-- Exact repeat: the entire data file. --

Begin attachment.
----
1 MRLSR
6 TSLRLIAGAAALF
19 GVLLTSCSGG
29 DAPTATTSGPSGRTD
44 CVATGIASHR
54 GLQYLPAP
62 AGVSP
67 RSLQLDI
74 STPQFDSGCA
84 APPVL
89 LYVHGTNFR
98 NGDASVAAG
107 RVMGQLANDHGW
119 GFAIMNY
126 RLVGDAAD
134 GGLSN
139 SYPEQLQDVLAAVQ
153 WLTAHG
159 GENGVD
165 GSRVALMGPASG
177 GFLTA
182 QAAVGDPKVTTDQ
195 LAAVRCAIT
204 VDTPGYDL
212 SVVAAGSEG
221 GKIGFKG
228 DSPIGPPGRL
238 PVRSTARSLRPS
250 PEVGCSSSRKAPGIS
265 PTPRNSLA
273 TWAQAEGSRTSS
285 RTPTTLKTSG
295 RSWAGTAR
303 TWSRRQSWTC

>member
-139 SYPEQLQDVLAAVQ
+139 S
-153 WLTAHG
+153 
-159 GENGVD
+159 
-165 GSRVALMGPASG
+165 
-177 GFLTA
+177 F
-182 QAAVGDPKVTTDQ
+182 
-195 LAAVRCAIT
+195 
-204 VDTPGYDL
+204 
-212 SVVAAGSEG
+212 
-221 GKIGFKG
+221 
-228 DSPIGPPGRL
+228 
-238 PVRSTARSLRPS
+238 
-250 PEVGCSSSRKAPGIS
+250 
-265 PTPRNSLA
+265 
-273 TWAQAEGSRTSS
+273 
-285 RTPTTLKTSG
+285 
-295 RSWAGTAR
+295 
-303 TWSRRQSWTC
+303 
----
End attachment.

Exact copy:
1 MRLSR
6 TSLRLIAGAAALF
19 GVLLTSCSGG
29 DAPTATTSGPSGRTD
44 CVATGIASHR
54 GLQYLPAP
62 AGVSP
67 RSLQLDI
74 STPQFDSGCA
84 APPVL
89 LYVHGTNFR
98 NGDASVAAG
107 RVMGQLANDHGW
119 GFAIMNY
126 RLVGDAAD
134 GGLSN
139 SYPEQLQDVLAAVQ
153 WLTAHG
159 GENGVD
165 GSRVALMGPASG
177 GFLTA
182 QAAVGDPKVTTDQ
195 LAAVRCAIT
204 VDTPGYDL
212 SVVAAGSEG
221 GKIGFKG
228 DSPIGPPGRL
238 PVRSTARSLRPS
250 PEVGCSSSRKAPGIS
265 PTPRNSLA
273 TWAQAEGSRTSS
285 RTPTTLKTSG
295 RSWAGTAR
303 TWSRRQSWTC

>member
-139 SYPEQLQDVLAAVQ
+139 S
-153 WLTAHG
+153 
-159 GENGVD
+159 
-165 GSRVALMGPASG
+165 
-177 GFLTA
+177 F
-182 QAAVGDPKVTTDQ
+182 
-195 LAAVRCAIT
+195 
-204 VDTPGYDL
+204 
-212 SVVAAGSEG
+212 
-221 GKIGFKG
+221 
-228 DSPIGPPGRL
+228 
-238 PVRSTARSLRPS
+238 
-250 PEVGCSSSRKAPGIS
+250 
-265 PTPRNSLA
+265 
-273 TWAQAEGSRTSS
+273 
-285 RTPTTLKTSG
+285 
-295 RSWAGTAR
+295 
-303 TWSRRQSWTC
+303 